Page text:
Did You Know...
A column by Mike Furci that brings you research, trends and other info to help you with your fitness, health and nutritional needs.
…all the actual data and medical studies on healthy individuals (adults) show no conclusions that physiological replacement doses of testosterone or other anabolic steroids are dangerous or cause side effects that do not reverse with cessation? Moreover, in males who maintain physiological high normal levels, there appears to be health-promoting benefits associated with steroids. All the evidence contradicts the anti-steroid media blitz that started in the 80’s and continues today.
Approximately 25 years ago, Dr. Bob Goldman took a ride on the media feeding frenzy train and wrote a book, “Death in the Locker Room.” This book puts steroids in the same class with alcohol and other recreational drugs as far as the dangers of usage. Since its release and despite the enormous increase in their use and dosage, there has not been one death attributable to steroids. (Planet Muscle Aug/Sept 2008: 72)
…only when a muscle is contracting with the greatest possible force at any given moment is there maximum intensity? When you’re training in such a way that every rep of every set requires an absolute maximum effort, the duration of that workout must be and will be brief. High intensity muscular contraction, in other words, prevents a large number of such contractions.
So, maximum training intensity limits the duration of your training. What’s even more significant is that anything less than maximum intensity will result in less than optimal gains. (“High Intensity Training: The Mike Mentzer Way”)
...low testosterone levels are associated with heart disease, type II diabetes, bone and muscle loss, and decreased libido? An Australian study of 3,987 males looked at low T levels and its relationship to depression. Researchers found that men with low levels of free testosterone had a higher prevalence of depression. They recommend more research to determine whether there is a causal relationship between low T levels and depression. (Archive of General Psychiatry, 65(3):283-289)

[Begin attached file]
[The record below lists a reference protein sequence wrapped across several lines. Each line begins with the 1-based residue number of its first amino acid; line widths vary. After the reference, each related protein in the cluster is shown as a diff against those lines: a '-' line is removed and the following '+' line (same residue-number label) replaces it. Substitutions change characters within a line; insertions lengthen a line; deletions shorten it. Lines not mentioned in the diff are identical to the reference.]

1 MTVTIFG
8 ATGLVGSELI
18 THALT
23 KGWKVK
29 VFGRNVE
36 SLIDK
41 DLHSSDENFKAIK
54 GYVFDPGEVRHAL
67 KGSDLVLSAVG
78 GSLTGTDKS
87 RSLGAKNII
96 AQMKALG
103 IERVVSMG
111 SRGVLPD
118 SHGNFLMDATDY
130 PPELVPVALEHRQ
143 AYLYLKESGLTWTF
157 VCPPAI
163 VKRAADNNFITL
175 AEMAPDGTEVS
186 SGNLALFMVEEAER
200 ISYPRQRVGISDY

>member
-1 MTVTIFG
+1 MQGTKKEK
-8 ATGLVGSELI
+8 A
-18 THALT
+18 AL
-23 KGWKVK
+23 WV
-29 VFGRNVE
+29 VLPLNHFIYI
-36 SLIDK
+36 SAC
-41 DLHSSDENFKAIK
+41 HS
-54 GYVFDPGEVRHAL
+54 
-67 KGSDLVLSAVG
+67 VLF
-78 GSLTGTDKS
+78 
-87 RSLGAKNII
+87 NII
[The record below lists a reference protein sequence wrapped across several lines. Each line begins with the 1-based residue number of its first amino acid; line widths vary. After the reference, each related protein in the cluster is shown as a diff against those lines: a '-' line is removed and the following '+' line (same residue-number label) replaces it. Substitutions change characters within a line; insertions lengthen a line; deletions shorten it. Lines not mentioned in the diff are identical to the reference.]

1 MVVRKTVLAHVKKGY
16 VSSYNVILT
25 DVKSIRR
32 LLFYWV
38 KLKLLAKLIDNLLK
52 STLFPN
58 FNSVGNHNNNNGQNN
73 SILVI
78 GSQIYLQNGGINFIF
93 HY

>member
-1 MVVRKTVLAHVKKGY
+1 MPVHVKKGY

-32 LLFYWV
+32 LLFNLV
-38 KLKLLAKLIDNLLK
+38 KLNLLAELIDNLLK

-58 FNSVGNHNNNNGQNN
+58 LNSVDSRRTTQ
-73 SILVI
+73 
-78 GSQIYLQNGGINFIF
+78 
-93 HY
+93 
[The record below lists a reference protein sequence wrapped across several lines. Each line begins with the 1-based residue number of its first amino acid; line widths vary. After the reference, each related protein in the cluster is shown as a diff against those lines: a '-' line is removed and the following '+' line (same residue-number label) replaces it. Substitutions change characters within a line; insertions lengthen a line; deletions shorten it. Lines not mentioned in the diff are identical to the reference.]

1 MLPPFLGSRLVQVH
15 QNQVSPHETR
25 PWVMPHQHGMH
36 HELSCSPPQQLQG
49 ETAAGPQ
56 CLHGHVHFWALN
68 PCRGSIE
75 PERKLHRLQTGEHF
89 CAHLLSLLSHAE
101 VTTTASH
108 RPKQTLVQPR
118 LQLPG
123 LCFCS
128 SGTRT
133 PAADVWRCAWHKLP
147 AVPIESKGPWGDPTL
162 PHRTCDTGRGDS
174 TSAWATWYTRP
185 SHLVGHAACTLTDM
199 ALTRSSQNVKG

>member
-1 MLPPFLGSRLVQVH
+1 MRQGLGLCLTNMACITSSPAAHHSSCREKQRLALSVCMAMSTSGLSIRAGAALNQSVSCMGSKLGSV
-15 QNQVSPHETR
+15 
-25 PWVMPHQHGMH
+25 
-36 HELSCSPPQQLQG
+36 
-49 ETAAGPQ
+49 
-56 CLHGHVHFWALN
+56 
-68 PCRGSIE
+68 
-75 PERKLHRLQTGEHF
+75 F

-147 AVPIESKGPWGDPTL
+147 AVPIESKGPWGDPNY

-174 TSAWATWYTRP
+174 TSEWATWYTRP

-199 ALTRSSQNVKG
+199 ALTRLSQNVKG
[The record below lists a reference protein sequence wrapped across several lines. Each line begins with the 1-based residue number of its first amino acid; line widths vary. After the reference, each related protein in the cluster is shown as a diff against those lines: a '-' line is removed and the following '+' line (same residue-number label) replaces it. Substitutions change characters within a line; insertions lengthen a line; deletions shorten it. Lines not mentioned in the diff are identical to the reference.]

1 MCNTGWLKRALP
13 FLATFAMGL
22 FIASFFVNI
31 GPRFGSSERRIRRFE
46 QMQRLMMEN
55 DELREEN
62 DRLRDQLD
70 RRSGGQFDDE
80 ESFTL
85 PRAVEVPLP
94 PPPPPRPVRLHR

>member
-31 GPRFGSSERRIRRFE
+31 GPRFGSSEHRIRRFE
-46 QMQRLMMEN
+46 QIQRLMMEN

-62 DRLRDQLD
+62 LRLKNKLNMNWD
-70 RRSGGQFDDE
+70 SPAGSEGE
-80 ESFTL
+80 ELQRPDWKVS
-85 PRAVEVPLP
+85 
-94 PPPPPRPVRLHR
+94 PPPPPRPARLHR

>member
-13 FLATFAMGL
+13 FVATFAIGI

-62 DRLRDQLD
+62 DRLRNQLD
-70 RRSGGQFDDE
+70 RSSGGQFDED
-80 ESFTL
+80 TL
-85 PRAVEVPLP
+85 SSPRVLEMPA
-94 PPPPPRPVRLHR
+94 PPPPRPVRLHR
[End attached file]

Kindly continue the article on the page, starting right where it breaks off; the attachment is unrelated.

...every year the NFL invites about 3% of approximately 10,000 college football players to participate in a series of tests called a combine? A combine is designed to assess the skills of promising college football players. These athletes give it their all in hopes of getting drafted and consequently being offered a pro contract. Although the tests used during the five days of the combine require skill and athleticism, its predictive value is in question.
The NFL uses the combine as a key element of the player-selection process. A recent study calls into question the validity of most of the exercises and suggests a significant amount of money is wasted. Researchers found combine skills clearly lack any meaningful predictive value of player performance, except for running backs and sprint times. One explanation the researchers give is the popularity of combine prep courses. Other than marketing claims, there is no research that shows any course improves combine performance. If they do, however, these programs could dilute performance differences. Unfortunately for the players being tested and team owners who write the checks, these improvements in combine skills do not transfer to athletic ability on the field. (Journal of Strength & Conditioning Research 2008;22(6))
...many doctors question treating cancer with chemotherapy? “The majority of the cancer patients in this country die because of chemotherapy, which does not cure breast, colon or lung cancer. This has been documented for over a decade and nevertheless doctors still utilize chemotherapy to fight these tumors.” (Allen Levine, MD, "The Healing of Cancer," Marcus Books, 1990)
Many people would be surprised to learn that treating cancer with chemo only has a five-year survival success rate of just 2% for all cancers. If not chemo, then what should one use to fight cancer? Dr. Mark Sircus, author of “Winning the War on Cancer,” Believes sodium bicarbonate is a natural form of chemo that effectively kills cancer cells without the side effects. Dr Simoncini’s experience has shown that 99% of breast and bladder cancer can heal in just six days, entirely without surgery, chemo or radiation. He’s done this using a local infiltration device, like a catheter, to deliver the sodium bicarbonate directly to the infected site.
Many chemo treatments include sodium bicarbonate to help patients’ kidneys, heart and nervous system. It’s been said that administering chemo without bicarbonate could possibly kill a patient on the spot. Could it be that any benefits seen administering chemo with baking soda are the result of baking soda, not the chemo?